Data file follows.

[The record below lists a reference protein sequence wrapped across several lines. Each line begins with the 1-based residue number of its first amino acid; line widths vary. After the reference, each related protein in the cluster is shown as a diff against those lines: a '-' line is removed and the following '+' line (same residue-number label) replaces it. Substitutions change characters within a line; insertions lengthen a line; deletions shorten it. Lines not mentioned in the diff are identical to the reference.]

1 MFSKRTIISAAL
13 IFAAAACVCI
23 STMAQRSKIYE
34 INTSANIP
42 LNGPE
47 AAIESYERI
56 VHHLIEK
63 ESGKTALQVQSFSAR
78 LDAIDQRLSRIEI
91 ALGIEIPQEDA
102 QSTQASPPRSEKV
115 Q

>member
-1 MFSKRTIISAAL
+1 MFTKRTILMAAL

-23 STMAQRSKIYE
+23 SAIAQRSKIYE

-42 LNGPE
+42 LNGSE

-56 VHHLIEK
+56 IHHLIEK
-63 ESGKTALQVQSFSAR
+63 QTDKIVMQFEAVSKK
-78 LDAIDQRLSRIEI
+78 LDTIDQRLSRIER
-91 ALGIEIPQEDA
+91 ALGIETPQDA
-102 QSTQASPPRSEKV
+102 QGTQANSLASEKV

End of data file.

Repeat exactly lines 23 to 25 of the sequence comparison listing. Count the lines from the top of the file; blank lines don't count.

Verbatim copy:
-63 ESGKTALQVQSFSAR
+63 QTDKIVMQFEAVSKK
-78 LDAIDQRLSRIEI